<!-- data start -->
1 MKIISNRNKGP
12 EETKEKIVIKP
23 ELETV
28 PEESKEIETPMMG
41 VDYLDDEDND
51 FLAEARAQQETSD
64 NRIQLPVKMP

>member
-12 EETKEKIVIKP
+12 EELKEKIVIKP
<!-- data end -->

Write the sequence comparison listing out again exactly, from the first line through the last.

1 MKIISNRNKGP
12 EETKEKIVIKP
23 ELETV
28 PEESKEIETPMMG
41 VDYLDDEDND
51 FLAEARAQQETSD
64 NRIQLPVKMP

>member
-12 EETKEKIVIKP
+12 EELKEKIVIKP